Sony DWZ Series Wireless

The Sony DWZ Series of wireless microphone systems all use 24-bit linear PCM digital audio transmitted over the 2.4GHz band and come in four different paired, transmitter and receiver packages: the DWZ-B30GB Guitar Set, DWZ-M50 Vocal Set, the DWZ-M70 Vocal/Speech Set, and the DWZ-B70HL Headset and Lavaliere Set. Especially notable for a wireless system at this price point is that both the DWZ-M70 and DWZ-B70HL packages have advanced digital signal processing to minimize audio feedback and 128-bit AES data encryption for secure audio transmission.

Ideal and totally flexible for modest installed sound applications, houses of worship, corporate board rooms or night club stages, the DWZ systems have two methods for 2.4GHz frequency selection and the rack-mountable receivers (shown) have an integrated color LCD plus a built-in digital program EQ. The receivers connect easily using either balanced and unbalanced audio outputs and the handheld mics support both Sony’s or any third-party’s interchangeable mic capsule.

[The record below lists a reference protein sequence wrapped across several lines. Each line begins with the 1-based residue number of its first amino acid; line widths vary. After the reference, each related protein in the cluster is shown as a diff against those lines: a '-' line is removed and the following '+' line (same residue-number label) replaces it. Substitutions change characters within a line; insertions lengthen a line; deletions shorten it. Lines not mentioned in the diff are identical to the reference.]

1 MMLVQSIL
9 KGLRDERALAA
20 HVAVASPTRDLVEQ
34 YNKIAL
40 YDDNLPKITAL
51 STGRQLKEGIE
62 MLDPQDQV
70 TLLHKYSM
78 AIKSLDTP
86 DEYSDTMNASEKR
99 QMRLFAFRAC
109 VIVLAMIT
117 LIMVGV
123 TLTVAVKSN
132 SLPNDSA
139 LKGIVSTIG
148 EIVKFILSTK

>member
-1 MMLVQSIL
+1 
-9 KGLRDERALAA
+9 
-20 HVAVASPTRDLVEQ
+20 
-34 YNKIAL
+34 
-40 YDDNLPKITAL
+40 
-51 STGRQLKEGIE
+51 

The DWZ-M50 Vocal Set includes an interchangeable cardioid dynamic microphone capsule for its handheld transmitter and a half-rack size receiver while the DWZ-GB30 Guitar Set goes with a body pack transmitter with guitar cable tone control and compact size receiver powered by an AC adapter, 9V battery or external DC.

The DWZ-M70 Vocal/Speech Set includes an interchangeable cardioid dynamic microphone capsule for its handheld transmitter and half-rack size receiver and the DWZ-B70HL Headset and Lavaliere Set uses either a cardioid condenser headset microphone or uni-directional condenser lavaliere mic, body pack transmitter and receiver with advanced DSP functions. Check out http://sony.com/proaudio.

By Barry Rudolph

miniBio: Barry Rudolph is a recording engineer/mixer with over 30 gold and platinum RIAA awards to his credit. He has recorded and/or mixed: Lynyrd Skynyrd, Hall & Oates, Pat Benatar, Rod Stewart, the Corrs and Robbie Nevil. Barry has his own futuristic music mixing facility and also teaches recording engineering at Musician’s Institute, Hollywood, CA. http://www.barryrudolph.com